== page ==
There are, however, certain parts of this Report and Order that concern me. For example, I do not agree with the decision to raise the $2.25 billion E-rate cap by indexing it to overall inflation. Some consider this increase "offset" by recent "savings" captured in a previous Commission proceeding. Others argue that the cap increase for the upcoming funding year is minimal. Nonetheless, I have long advocated for overall comprehensive reform of the universal service system in lieu of piecemeal alterations, and therefore it makes more sense that any ideas for increasing caps should be debated more thoroughly in that forum.
Additionally, as recently as July 1 of this year, the Commission announced that the fund has retained $900 million in unused money in excess of the existing cap. In light of this, I question why the Commission is raising the cap when the fund has almost $1 billion in left over cash. Again, we should always remember that we should be the prudent stewards of other people's money.
Finally, even if the E-rate program had not been running a surplus, it is not clear to me why it is necessary to index it to inflation of the overall economy rather than inflation in the telecom sector specifically. When comparing the consumer price index for the economy as a whole against the prices for telecom services for the past decade, inflation in the telecom sector has remained essentially flat while the index for all other products and services has risen. This is the first time the E-rate cap has ever been raised, and tying it to a general inflation index may make future support of this program more difficult to achieve. The majority's decision today is not supported by the evidence in the record and is not fiscally prudent. As such, I respectfully dissent from this portion of the Report and Order.
I was originally concerned about the section of the Report and Order that adds dark fiber to the Eligible Services List. For instance, some parties questioned how the competitive bidding process could ensure that arms-length transactions occur when government entities are competing against private businesses. Similarly, some commenters expressed concern that this change could create a competitive bidding process that might not treat all bidders fairly. Additionally, while some argue that this change would actually save money for the program over time, I questioned whether the change could have encouraged large upfront construction costs which, in some instances, could have caused other applications to go unfunded - particularly applications in rural parts of the country - a type of "crowding out" effect. I am thankful that in the past couple days the Chairman and his staff have made great strides to address these concerns in this order. As such, I am comfortable approving this section, especially because having access to competitive dark fiber may reduce costs to the fund. I recognize, however, that the implementation of the competitive bidding process may be complex, and I urge the Commission to keep a close eye on the process as it moves forward.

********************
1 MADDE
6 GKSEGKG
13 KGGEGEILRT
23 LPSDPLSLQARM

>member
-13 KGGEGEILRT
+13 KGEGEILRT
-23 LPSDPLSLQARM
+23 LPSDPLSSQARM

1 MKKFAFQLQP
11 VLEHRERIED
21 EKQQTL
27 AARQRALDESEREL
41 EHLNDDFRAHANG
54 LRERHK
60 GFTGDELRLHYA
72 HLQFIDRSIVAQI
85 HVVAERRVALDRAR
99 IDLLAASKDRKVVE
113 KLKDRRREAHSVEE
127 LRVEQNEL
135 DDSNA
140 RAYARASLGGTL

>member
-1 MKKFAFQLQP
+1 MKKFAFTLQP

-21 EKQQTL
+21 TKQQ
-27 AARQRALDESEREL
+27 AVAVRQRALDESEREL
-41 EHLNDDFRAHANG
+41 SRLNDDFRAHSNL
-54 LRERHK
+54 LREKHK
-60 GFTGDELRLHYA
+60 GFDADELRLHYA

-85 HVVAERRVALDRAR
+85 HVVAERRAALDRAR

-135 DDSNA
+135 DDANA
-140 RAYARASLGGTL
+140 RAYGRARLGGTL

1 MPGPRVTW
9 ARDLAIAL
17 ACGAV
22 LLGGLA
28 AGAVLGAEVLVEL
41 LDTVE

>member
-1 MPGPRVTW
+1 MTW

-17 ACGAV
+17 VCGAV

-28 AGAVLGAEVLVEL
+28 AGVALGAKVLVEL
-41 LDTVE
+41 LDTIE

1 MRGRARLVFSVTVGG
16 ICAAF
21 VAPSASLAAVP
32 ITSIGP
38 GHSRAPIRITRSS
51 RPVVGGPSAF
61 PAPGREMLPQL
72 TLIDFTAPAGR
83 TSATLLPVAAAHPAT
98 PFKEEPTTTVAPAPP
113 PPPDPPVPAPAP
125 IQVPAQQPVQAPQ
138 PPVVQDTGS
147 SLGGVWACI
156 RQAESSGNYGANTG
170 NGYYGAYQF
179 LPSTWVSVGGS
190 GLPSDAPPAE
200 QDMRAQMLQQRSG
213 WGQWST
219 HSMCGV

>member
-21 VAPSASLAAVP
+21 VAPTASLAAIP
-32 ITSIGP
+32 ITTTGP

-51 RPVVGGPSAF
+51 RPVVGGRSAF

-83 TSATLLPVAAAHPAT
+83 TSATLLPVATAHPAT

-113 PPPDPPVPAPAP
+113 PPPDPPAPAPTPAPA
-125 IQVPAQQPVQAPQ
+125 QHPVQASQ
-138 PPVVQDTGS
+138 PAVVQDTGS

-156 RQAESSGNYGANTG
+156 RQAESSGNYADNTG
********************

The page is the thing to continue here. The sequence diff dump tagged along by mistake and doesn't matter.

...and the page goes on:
I do however dissent from the part of the Report and Order that establishes a trial program to support wireless Internet access offsite. I recognize that putting wireless technologies into the hands of students and teachers can be a powerful and exciting way to supplement our education system. Nonetheless, I am concerned that opening up this new spending line item may be far beyond what Congress originally intended when it mandated subsidies for the wiring of schools and libraries to the Internet. Myriad questions abound that should be addressed in a further notice before launching such a trial.
In the absence of a Congressional directive to subsidize each student's wireless connectivity, the Commission should be more faithful to the mission we have been given. As noble an aspiration as it may be to wish for each student in America to enjoy the fruits of having access to the Internet at all times, we risk depleting E-rate funds when we stray from Congress' original intent. It would be unfortunate if the demands of new expenditure streams were to drain the reservoir of funds needed to accomplish the primary objective of the fund: connecting schools and libraries to the Internet. Furthermore, the pilot program is limited primarily if not exclusively to schools that already have existing wireless programs. Why? By definition, if such programs already exist in those areas, and are funded without our help, they do not need E-rate support.
Also, an offsite program could set up a system that could be virtually impossible to monitor and may lead to waste, fraud and abuse. For example, there may not be adequate ways to ensure compliance with the Children's Internet Protection Act. I also wonder how schools could ensure that the use of such devices would be for educational purposes, as Congress intended. It would be more prudent for the Commission to ask these questions, among many others, in a further notice, before launching a trial which may ultimately lead to an appetite for something that the Commission may not have the capacity to support on a larger scale.
In sum, I recognize the significant role programs such as E-rate play. But, the Commission should tread cautiously to ensure that any changes to the program do not cause it to eventually collapse under its own weight. The Commission should avoid veering away from its core mission as set forth by Congress.